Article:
There is a whole lot else going on in this picture with the tree, lights, presents, and decorations but our focus is where it needs to be and on the most important objects/people in the picture.

Favorite Director

I'm finding it hard to narrow it down to one director. I'm not that hard of a critic when it comes to film either. I enjoy many different genres of film and find it hard to pick just one director that I like. I will say that Vince Gilligan is one of my favorite writers and producers, but I couldn't find much about him on directing films... so I can't pick him. I'm sure he did a lot of directing on his shows, but for the sake of the exercise I'll move on to someone else.

The lucky director who wins my vote for "favorite director" is... Jared Hess. I know it's kind of a weird choice, but his movies are just soooooo dumb that they're funny. I knew other people were going to pick Speilberg, Scott, Lucas, Burton, etc. so I thought I would pick someone different. Napoleon Dynomite is one of the biggest movie surprises of all time. Nobody expected it to be so funny and widely successful, but what I think made it successful was that everybody could think of people in their lives who were like the characters in the movie. The one that I enjoyed th most was Uncle Rico. We all know of people who reminisce the glory days, and hype them up to be something way larger than they actually were. Nacho Libre was great before serving a mission in South America, but was even funnier once I could laugh at all the subtle jokes there were in that movie. He hasn't done much outside of those as far as I know of (except for something called Gentleman Broncos), but it could be safe to say that he quit while he was ahead. And for me, makes me like him even more. Not trying to milk his movies for all their worth, and losing some real fans in the process.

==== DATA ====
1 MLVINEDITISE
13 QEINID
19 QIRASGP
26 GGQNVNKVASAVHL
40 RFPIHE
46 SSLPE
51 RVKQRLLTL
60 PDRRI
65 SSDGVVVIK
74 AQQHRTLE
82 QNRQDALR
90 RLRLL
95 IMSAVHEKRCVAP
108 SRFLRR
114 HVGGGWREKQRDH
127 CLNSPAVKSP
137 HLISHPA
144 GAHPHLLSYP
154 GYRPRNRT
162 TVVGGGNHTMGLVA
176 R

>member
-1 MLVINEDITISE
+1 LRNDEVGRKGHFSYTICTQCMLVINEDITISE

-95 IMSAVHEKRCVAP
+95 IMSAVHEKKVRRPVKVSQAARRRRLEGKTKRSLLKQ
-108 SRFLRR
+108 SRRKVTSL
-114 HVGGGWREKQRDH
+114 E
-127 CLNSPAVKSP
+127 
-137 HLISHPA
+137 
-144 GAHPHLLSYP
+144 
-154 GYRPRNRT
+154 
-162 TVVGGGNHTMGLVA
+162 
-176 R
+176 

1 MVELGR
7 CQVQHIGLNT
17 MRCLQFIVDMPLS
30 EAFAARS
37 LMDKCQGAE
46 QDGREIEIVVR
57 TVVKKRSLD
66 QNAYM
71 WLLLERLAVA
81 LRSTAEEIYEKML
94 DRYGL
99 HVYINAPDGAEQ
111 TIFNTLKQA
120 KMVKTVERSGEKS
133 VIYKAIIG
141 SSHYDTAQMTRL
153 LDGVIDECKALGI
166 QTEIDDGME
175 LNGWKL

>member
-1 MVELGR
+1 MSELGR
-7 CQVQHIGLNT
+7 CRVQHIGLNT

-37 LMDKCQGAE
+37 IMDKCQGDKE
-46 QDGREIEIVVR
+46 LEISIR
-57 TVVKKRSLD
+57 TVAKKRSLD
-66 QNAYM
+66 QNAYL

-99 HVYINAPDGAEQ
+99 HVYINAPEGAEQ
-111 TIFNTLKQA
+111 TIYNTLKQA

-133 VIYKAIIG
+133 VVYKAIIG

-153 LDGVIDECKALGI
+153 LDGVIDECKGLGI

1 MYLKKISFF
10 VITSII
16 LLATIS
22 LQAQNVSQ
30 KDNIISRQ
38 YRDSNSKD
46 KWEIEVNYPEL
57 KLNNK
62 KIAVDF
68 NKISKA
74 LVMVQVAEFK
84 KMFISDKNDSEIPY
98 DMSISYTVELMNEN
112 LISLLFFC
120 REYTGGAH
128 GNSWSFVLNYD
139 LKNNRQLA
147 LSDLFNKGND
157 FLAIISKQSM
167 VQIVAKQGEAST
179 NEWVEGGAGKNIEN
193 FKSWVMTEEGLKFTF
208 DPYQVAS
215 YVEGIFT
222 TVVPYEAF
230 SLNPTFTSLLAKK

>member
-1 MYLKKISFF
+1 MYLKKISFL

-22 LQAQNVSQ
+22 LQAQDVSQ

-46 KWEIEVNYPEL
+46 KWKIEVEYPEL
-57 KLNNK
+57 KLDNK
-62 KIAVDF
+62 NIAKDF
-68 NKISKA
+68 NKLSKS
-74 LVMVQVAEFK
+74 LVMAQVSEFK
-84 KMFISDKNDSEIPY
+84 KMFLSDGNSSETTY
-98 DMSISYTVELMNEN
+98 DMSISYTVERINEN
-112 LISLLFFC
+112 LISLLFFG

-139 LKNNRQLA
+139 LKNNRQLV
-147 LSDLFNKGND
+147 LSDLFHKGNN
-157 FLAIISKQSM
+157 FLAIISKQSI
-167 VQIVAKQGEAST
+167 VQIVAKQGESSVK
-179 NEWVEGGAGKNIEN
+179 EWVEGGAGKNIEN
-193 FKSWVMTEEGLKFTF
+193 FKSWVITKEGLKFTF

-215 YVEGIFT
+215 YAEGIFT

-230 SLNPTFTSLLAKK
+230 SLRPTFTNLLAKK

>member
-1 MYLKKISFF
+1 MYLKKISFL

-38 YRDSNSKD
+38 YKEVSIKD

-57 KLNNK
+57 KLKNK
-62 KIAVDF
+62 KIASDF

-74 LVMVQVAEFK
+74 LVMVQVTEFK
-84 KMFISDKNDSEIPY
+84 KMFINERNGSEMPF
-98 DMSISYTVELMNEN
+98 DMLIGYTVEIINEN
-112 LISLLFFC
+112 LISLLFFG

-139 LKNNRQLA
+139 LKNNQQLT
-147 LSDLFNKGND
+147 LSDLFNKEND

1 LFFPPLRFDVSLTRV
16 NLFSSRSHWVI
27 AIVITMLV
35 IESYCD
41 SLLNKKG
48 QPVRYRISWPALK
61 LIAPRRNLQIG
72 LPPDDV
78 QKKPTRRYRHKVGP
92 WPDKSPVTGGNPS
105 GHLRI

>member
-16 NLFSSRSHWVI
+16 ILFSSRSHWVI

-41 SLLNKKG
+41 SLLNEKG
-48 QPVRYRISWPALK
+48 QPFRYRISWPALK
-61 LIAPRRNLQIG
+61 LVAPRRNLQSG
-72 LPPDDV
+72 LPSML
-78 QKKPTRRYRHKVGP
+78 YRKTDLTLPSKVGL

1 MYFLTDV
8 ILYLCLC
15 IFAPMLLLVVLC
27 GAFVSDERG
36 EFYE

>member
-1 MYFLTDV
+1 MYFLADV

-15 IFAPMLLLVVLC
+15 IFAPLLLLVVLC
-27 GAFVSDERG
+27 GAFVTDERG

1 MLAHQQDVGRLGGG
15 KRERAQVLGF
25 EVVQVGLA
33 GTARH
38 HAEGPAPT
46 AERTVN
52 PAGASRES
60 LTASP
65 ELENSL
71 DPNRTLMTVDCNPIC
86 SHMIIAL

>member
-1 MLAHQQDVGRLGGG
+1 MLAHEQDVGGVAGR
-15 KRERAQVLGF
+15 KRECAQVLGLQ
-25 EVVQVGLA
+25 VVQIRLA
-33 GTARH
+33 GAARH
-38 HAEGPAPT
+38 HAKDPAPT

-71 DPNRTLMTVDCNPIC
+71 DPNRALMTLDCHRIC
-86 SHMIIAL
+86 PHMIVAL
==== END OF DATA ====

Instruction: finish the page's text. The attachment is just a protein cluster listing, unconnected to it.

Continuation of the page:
Tuesday, February 10, 2015

Design Comparison

One of my favorite bands growing up all throughout high school was Yellowcard. They burst on to the scene with the song "Ocean Avenue," and continued to rock my ears off from that moment on. I had a lot of fun listening to their albums as they released them over the years, and some of them were pretty cool to look at while others made me a little dizzy. The two images I have chosen were album covers they had, and one is pretty good while the others is pretty terrible according to Gestalt principles.


This is a good design for a few reasons. The first of course are the lines. The road in the middle of the image leads you to the big bright city. It gives you closure as you look at it because it is taking you somewhere. The law of similarity makes you group the bright houses together, and you also group the white dots on the dark surface as stars in the sky. Not to mention the street lights or trees being grouped together as well, giving this the feeling of a quiet suburb outside of the noisy city. The houses were also grouped together because of their proximity.


This image kind of gives me anxiety, and makes me feel like I'm in an episode of the twilight zone. The "rips" on the image won't let our brains rest because it doesn't follow the law of continuity. The image is blurred which doesn't allow us to group anything together and make any sense of it. Are those trees or weird dandelions? Are they just floating there? What's the dark thing in the bottom left corner? A good image following Gestalt principles(law of similarity, closure, pragnanz, proximity) would not leave us having so many questions about the image. I get the band trying to draw focus to the name of "Lights and Sounds," but good heck! I have too much anxiety about their album cover to even enjoy listening to their music. 

Thursday, January 29, 2015

Law of Similarity

Items that are similar tend to be grouped together.

Design in Identity

Design in Exhibit

Design in Convergence